Lost in the sands of time: Famous Star Wars set at risk of being swallowed up by dunes in Tunisian desert
Saturday, July 27, 2013, 11:44 AM - Whether you enjoyed Star Wars Episode I or not, you'll probably recognize the iconic set of Mos Espa - the fictional city where Anakin Skywalker grew up - but the tourist hot spot might soon disappear as giant sand dunes in Tunisia's Nafta desert threaten to engulf the famous landmark.
Star Wars fans if you haven't seen it yet you better go now because the famous film set from Star Wars Episode I: The Phantom Menace, may not be around for much longer.
The location used for the city of Mos Espa has stood out amongst the sand of Tunisia's Nafta desert since its construction in 1997, but advancing dunes are threatening the landmark.
Arc shaped sand dunes - known as barchan - are advancing rapidly and could soon engulf the entire set.
Barchan dunes are characterized by two downward facing horns that are found on the steepest side of the drift.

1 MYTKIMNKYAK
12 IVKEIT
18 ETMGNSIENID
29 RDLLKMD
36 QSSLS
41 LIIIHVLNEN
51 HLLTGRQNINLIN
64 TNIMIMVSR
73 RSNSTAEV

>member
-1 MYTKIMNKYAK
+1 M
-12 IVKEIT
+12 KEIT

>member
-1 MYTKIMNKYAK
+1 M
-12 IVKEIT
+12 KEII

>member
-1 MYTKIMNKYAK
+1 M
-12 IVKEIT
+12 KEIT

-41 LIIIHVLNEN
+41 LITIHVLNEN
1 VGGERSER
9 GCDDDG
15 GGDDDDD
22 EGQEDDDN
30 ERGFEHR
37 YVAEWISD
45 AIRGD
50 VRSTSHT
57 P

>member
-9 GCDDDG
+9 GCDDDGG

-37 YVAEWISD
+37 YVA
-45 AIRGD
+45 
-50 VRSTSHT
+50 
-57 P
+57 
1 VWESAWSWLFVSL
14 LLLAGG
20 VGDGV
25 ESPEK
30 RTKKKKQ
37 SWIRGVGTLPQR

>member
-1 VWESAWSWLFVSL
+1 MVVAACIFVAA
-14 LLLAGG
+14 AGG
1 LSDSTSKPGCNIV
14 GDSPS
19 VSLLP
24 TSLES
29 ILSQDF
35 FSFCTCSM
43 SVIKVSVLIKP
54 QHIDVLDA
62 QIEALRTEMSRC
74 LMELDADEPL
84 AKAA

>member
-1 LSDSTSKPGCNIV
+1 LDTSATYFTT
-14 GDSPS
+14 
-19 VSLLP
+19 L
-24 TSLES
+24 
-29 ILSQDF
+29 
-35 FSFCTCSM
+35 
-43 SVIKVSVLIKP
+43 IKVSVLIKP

Depending on wind speeds, they can advance over 20 metres a year.
The famous film set can be found near Chott El Gharsa, just north-west of Tozeur, Tunisia.
Already the set from Star Wars Episode IV: A New Hope has been partially overtaken by advancing sand drifts.
With thousands of fans heading to the desert annually to catch a glimpse of Star Wars history, the loss of another film set would be devastating to Tunisia's emerging tourism industry.
The city's stone buildings, dome roofs, and pod-racer track perfectly depicted the desert planet of Tatooine and are unique attractions most come to see.
According to Dr. Ralph Lorenz from John Hopkins University, the Tunisian government should protect the attraction.
In a report, he wrote "the site may be of pedagogical interest in teaching remote sensing and geomorphic change. The site’s popularity as a destination for Star Wars enthusiasts results in many photographs being posted on the internet, providing a rich set of in-situ imagery for continued monitoring in the absence of dedicated field visits."
Solutions to the problem include erecting a wall or fence around the city, bulldozing each approaching dune, or moving the site to another location.
The Tunisian government is making plans to protect the city.